The film emphasizes throughout that nothing is as it seems: an alleged suicide is calculated murder to keep the silentium (silence) about sexual child abuse by a bishop; a humble priest helps the homeless by day and organizes murder, sex trade, and corruption by night; a brilliant opera singer enjoys raping virgins. Navigating through this existence of Sein (to be) and Schein (to seem) is Brenner, the reluctant hero undeterred by neither high art nor high society.
The pious architectural past is juxtaposed with the criminal present. The recent sexual assault allegations against the bishop of the Christian boarding school, Marianum, permeate today’s crime scenes. On the surface, the Marianum is a place of benevolence and religious worship. Magnificent surroundings honor the presence of God. Underneath, however, are cold and dark basements devoid of any adornment – spaces ideal for committing as well as hiding crimes.

The film’s most monstrous criminals circulate in and enjoy the most splendid surroundings. Golden ornaments, light, and luxury mislead the characters as well as the spectators. The sumptuous festival hall and a 19th-century mansion become the setting for great deceptions by opera stars and criminals alike. Nevertheless, as Brenner perseveres, the facades start to slowly crumble, if only metaphorically. In the end, the city’s urban fabric remains magnificent with its religious and musical essence intact, while the experience makes transparent the true depths of human nature.

 

[1] Ward, Janet. 2001. Weimar Surfaces: Urban Visual Culture in 1920s Germany. Berkeley: University of California Press.

Only Lovers Left Alive (Jim Jarmusch, 2014)

From the first frames, Jim Jarmusch’s 2014 film, Only Lovers Left Alive, juxtaposes the cycle of the eternal with the ephemeral. Night-sky stars transition into an endlessly rotating vinyl record. Bird’s-eye views of the eternal lovers Adam and Eve spin into and out of each other. The desolate, decaying Detroit is contrasted with the physically deteriorating yet vibrant Tangier. New and old technology, rock and classical music, vampires and humans: all represent past and present; life and death – two seemingly opposed yet entangled sides of one element. The lovers are exuberant and restrained – Eve displays childlike fascination with everything and Adam gloomy rejection of life itself. In a sequence that takes place before Eve travels to Detroit, she sensually dances to Adam’s music. He is recording in his house studio as his song transitions from diegetic to extra-diegetic music, and image and sound melt into each other to transcend space and time, connecting the lovers. As the paradigmatic elements of Einstein’s entanglement theory, which is a recurrent theme in the film, Adam and Eve are intertwined even when continents apart. Their eternal love defies ephemeral humanity and corrosion, and triumphs in the cycle of life and death.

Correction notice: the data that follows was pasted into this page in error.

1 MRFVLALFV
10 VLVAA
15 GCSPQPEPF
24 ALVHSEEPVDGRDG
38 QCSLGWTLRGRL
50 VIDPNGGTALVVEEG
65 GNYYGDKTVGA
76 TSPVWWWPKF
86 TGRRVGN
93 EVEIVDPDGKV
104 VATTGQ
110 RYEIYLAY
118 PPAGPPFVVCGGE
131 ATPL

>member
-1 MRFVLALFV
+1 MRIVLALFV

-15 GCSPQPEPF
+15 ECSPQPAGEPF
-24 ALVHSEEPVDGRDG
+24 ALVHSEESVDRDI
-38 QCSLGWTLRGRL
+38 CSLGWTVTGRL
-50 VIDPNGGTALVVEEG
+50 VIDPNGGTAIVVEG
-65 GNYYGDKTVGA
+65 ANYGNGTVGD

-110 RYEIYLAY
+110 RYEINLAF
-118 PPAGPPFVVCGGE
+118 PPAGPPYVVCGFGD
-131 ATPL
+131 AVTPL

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Detroit’s architectural decay is a physical expression of Adam’s apathy and his disdain for humanity’s destructive tendencies. Humans, whom he calls zombies, have not only managed to contaminate their water but also their own blood. Lingering in the past, Adam can only admire what has been lost, refusing Eve’s continuous turn of the hourglass and embrace of the present. His passion solely awakens as he talks of forgotten centuries or vanished beauty. When he takes Eve to the now derelict and sadly re-appropriated “famous Michigan Theater”, they marvel at its lost splendor. Low-angle shots of the faded luxurious ceiling are accompanied by Adam’s sorrowful recounting of the theater’s history. Built in the 1920s it stands on the exact same spot where Henry Ford first built automobiles. In its prime, the theater could seat over 4,000 people for concerts and movie showings. Adam states that “mirrors used to reflect the chandeliers” and as the camera perpetually caresses the remains of the theater’s walls the audience is transported to the bright lights, ordained mirrors, elegant guests and splendid entertainment of the past. When the camera slowly pans down to reveal Adam and Eve in the center of the dark and desolate building, it leaves this past to descend into the present: now the former theater is merely a car park. This architectural decline not only illustrates Adam’s longing for bygone elegance but also demonstrates Detroit’s economic bankruptcy.

Only Eve recognizes the city’s ambivalent landscape. Its desolate streets are seemingly devoid of all life. Yet, as she joyfully discovers throughout her stay, it is filled with wild animals and plants that should not be there. Just like Adam and Eve’s lives are intertwined – his apathy and her fascination forever connected – so too are industrial ruin and thriving nature. Eve’s driving force throughout the film finds beauty in destruction and recognizes that one has to adapt to the eternal cycle of life and death. Broken records that will never spin again and contaminated waters are a part of the city. For Eve, a smashed guitar reveals its inner beauty and the Spanish Inquisition was fun – and Detroit will rise again.